More than 60 protesters were arrested during the Coronation, including the head of the anti-monarchy group Republic, Graham Smith.

Who else is in the Royal Family?

Royal Family
Image caption,After the Coronation, members of the Royal Family watched a flypast from the the Palace balcony
  • Prince William is the elder son of King Charles and his first wife, the late Princess Diana. After the death of the Queen, he became the Prince of Wales and Duke of Cornwall while retaining his previous Duke of Cambridge title. He is married to Catherine, Princess of Wales and Duchess of Cornwall and Cambridge. They have three children: Prince GeorgePrincess Charlotte and Prince Louis
  • The Princess Royal (Princess Anne) was the Queen’s second child and only daughter. She is married to Vice Adm Timothy Laurence. She has two children with her first husband, Captain Mark Phillips: Peter Phillips and Zara Tindall
  • The Duke of Edinburgh (Prince Edward) was the Queen’s youngest child. He is married to the Duchess of Edinburgh (Sophie Rhys-Jones). They have two children: Lady Louise and JamesEarl of Wessex
  • The Duke of York (Prince Andrew) was the Queen’s second son. He has two daughters with his former wife, the Duchess of York (Sarah Ferguson): Princess Beatrice and Princess Eugenie. Prince Andrew stepped down as a “working Royal” in 2019 after a controversial BBC Newsnight interview about allegations that he had sexually assaulted Virginia Giuffre. In February 2022, he paid an undisclosed sum to settle the civil sexual assault case Ms Guiffre had brought against him in the US
  • The Duke of Sussex (Prince Harry) is William’s younger brother. He is married to the Duchess of Sussex (Meghan Markle). They have two children: Prince Archie and Princess Lilibet. In 2020, they announced they were stepping back as senior royals and moved to California

How does succession work?

The order of succession sets out which member of the Royal Family takes over as monarch when the existing one dies or abdicates. First in line – the heir to the throne – is the monarch’s eldest child.

Royal succession rules were amended in 2013 to ensure that sons would no longer take precedence over their older sisters.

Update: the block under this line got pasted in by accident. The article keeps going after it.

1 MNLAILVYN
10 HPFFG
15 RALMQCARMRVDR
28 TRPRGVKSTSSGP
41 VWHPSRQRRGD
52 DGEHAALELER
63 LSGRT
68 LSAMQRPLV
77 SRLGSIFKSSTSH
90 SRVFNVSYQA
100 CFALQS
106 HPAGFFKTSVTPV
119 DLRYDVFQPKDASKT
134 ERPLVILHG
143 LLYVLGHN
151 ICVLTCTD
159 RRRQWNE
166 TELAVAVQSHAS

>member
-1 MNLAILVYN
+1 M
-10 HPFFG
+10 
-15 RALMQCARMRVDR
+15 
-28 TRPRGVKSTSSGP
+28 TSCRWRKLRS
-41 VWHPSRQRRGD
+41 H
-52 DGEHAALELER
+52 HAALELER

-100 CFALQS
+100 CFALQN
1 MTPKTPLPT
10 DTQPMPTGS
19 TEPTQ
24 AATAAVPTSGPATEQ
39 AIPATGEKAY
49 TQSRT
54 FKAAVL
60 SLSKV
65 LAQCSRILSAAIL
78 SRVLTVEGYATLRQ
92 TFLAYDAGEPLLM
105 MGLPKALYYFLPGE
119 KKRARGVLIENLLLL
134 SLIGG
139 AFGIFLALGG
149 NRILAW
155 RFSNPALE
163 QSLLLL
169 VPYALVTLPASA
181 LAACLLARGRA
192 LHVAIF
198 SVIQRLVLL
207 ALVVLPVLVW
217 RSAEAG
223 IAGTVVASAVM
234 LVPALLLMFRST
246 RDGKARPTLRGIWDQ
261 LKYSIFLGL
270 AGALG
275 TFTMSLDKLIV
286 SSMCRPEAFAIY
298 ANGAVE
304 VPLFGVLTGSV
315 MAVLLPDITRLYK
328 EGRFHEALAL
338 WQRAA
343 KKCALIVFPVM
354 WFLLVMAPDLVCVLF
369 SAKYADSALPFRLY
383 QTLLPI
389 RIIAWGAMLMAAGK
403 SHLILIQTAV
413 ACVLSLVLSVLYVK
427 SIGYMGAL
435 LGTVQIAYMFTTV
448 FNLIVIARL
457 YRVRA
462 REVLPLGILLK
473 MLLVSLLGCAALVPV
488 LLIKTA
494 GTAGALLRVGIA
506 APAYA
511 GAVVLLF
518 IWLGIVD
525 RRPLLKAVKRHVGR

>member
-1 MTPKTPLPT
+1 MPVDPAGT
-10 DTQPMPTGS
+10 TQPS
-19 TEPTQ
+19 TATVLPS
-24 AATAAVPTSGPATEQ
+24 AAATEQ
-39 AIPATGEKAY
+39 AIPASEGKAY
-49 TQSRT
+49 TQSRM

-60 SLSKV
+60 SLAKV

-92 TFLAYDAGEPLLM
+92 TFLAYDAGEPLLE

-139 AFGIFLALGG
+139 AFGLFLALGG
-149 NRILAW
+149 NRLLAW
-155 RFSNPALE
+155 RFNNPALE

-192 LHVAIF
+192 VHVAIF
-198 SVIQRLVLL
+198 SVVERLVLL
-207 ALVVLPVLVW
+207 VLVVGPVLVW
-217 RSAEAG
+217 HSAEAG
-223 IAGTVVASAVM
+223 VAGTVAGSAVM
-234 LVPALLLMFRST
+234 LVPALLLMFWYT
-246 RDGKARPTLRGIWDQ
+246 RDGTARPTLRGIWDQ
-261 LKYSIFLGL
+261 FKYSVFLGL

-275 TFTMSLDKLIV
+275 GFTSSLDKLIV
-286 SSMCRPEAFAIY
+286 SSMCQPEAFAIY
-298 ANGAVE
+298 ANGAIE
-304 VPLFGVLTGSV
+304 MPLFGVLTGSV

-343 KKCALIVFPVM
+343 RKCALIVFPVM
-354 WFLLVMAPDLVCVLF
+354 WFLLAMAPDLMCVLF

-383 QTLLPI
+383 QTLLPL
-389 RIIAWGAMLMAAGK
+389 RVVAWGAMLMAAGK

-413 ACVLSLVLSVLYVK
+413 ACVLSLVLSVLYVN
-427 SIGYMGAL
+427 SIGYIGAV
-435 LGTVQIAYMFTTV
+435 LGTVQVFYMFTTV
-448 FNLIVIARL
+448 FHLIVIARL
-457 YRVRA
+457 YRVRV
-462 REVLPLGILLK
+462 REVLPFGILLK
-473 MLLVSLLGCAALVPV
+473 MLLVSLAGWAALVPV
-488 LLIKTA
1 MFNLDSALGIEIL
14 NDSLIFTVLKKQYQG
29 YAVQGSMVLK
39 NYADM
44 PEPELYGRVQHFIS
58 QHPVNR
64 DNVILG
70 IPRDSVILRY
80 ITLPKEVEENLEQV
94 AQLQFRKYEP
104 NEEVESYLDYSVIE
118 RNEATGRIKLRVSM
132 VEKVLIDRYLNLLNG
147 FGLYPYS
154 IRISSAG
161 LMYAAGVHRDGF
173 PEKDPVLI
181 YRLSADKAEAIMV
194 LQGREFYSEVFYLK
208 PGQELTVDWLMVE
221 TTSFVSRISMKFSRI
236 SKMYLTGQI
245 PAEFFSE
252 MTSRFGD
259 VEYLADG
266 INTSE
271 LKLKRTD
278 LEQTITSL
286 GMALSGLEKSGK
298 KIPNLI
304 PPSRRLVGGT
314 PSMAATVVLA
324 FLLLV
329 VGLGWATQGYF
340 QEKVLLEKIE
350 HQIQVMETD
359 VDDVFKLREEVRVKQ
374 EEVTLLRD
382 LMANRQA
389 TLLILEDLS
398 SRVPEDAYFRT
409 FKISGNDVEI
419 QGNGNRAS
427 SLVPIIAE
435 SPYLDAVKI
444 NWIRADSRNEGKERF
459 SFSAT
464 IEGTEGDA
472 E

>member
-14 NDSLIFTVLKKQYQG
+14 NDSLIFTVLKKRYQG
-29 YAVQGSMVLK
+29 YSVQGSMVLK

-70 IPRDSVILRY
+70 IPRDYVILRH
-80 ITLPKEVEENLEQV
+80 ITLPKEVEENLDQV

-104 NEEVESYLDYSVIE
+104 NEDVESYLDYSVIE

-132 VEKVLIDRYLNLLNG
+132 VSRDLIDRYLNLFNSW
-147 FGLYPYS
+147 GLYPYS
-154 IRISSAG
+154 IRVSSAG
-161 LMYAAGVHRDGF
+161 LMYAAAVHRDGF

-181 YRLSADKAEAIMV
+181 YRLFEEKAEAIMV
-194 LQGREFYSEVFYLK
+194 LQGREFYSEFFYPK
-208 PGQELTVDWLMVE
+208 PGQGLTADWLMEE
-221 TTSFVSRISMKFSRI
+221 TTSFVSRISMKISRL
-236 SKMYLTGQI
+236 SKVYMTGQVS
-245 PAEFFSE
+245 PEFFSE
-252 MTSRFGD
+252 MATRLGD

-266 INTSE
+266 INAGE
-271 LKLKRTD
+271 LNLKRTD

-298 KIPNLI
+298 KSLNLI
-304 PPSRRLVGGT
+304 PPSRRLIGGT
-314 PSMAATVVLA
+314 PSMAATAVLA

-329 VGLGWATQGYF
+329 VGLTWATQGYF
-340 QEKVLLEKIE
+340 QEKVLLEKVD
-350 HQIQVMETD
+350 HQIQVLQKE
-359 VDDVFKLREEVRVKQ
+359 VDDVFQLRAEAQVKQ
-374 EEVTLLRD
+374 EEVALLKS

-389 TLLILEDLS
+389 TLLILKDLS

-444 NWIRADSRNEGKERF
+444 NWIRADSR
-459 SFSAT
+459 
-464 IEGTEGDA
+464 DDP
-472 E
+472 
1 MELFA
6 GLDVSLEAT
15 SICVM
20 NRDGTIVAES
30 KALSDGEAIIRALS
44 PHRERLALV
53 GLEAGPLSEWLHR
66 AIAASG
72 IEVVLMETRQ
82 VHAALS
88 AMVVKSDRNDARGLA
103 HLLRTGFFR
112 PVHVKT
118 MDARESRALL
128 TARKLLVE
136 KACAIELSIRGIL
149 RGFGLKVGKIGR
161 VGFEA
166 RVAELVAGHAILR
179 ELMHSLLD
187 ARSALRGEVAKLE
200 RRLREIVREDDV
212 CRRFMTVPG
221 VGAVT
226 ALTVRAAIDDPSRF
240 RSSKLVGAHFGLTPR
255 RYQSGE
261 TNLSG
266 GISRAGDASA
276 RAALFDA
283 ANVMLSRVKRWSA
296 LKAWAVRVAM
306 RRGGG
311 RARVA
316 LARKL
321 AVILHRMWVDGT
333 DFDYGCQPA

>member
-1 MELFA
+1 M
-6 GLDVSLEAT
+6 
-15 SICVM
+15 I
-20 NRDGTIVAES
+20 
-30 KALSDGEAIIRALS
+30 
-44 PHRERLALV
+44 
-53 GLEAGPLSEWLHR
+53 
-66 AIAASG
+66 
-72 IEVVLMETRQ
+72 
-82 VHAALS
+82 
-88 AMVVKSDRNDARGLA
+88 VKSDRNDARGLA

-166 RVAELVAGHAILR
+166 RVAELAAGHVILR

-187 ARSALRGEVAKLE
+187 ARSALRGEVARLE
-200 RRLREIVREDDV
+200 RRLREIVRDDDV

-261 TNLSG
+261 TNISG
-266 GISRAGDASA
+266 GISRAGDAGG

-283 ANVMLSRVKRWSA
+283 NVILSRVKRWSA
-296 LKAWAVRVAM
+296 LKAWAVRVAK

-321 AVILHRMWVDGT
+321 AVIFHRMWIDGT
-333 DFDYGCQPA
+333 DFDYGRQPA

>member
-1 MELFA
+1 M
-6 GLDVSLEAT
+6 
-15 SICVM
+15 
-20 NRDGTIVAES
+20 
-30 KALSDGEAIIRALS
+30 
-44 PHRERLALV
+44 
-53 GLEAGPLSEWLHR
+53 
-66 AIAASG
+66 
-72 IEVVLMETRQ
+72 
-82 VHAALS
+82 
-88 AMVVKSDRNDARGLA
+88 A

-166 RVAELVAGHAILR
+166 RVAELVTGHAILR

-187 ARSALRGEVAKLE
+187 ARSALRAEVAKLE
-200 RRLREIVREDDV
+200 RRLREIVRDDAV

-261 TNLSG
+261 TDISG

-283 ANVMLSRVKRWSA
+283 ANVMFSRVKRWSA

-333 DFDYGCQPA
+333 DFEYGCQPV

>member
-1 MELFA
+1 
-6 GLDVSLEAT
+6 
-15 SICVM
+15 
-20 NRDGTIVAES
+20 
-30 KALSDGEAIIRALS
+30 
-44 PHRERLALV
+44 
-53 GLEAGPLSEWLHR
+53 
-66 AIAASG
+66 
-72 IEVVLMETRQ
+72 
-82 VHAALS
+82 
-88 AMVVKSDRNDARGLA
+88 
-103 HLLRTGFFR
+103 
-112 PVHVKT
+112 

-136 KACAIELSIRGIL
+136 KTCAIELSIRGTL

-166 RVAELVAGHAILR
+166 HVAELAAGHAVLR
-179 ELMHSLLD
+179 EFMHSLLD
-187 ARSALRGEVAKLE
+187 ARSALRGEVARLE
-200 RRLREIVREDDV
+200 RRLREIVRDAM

King Charles’s heir is his elder son, the Prince of Wales.

William’s eldest child Prince George is second-in-line to the throne, and his daughter Princess Charlotte is third. Prince Louis is fourth and Prince Harry fifth.

A family tree graphic showing Queen Elizabeth II’s children Charles, Anne, Andrew and Edward and their families. It also shows the line of succession from King Charles III to his son William and grandson George (June 2023)

To gauge the public mood ahead of the coronation, Panorama commissioned a new YouGov opinion poll.

The results suggest broad support for keeping the monarchy, with 58% preferring it to an elected head of state – which was supported by 26%.

Graphic showing results from Panorama's YouGov poll asking the question: Should Britain continue to have a monarch, or should it be replaced with an elected head of state? (18-24 year olds - 32% monarchy, 38% elected head of state; 25-49 year olds - 48% monarchy, 31% elected head of state; 50-64 year olds - 67% monarchy, 22% elected head of state; 65+ - 78% monarchy, 15% elected head of state; all ages together - 58% monarchy, 26% elected head of state.)

But, below the headline figures, the poll highlights how attitudes differ across age groups. In particular, the monarchy seems to have a problem appealing to young people.

While over-65s were the most likely to be supportive of the monarchy at 78%, 18-24-year-olds were the least likely. Only 32% backed the monarchy. This younger group was more likely, at 38%, to prefer an elected head of state, although the remaining 30% didn’t know.

Indifference could be an issue as much as opposition, with 78% of the younger age group saying they were “not interested” in the Royal Family.